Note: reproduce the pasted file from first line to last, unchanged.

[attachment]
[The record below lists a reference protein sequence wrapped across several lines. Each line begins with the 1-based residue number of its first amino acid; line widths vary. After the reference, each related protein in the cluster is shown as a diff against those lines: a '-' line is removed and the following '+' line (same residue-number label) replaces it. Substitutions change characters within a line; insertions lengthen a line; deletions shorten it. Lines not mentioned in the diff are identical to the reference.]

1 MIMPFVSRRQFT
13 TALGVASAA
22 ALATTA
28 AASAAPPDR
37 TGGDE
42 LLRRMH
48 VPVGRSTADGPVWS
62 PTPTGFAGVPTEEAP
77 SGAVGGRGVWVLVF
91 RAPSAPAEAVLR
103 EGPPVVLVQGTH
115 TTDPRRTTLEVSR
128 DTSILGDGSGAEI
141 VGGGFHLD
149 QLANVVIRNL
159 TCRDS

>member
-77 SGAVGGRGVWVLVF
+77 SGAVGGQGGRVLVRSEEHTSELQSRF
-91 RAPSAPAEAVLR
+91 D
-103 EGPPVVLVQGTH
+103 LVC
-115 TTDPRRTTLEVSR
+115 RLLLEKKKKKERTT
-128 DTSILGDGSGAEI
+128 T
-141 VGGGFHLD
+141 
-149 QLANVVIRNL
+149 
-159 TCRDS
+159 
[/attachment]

[The record below lists a reference protein sequence wrapped across several lines. Each line begins with the 1-based residue number of its first amino acid; line widths vary. After the reference, each related protein in the cluster is shown as a diff against those lines: a '-' line is removed and the following '+' line (same residue-number label) replaces it. Substitutions change characters within a line; insertions lengthen a line; deletions shorten it. Lines not mentioned in the diff are identical to the reference.]

1 MIMPFVSRRQFT
13 TALGVASAA
22 ALATTA
28 AASAAPPDR
37 TGGDE
42 LLRRMH
48 VPVGRSTADGPVWS
62 PTPTGFAGVPTEEAP
77 SGAVGGRGVWVLVF
91 RAPSAPAEAVLR
103 EGPPVVLVQGTH
115 TTDPRRTTLEVSR
128 DTSILGDGSGAEI
141 VGGGFHLD
149 QLANVVIRNL
159 TCRDS

>member
-77 SGAVGGRGVWVLVF
+77 SGAVGGQGGRVLVRSEEHTSELQSRF
-91 RAPSAPAEAVLR
+91 D
-103 EGPPVVLVQGTH
+103 LVC
-115 TTDPRRTTLEVSR
+115 RLLLEKKKKKERTT
-128 DTSILGDGSGAEI
+128 T
-141 VGGGFHLD
+141 
-149 QLANVVIRNL
+149 
-159 TCRDS
+159 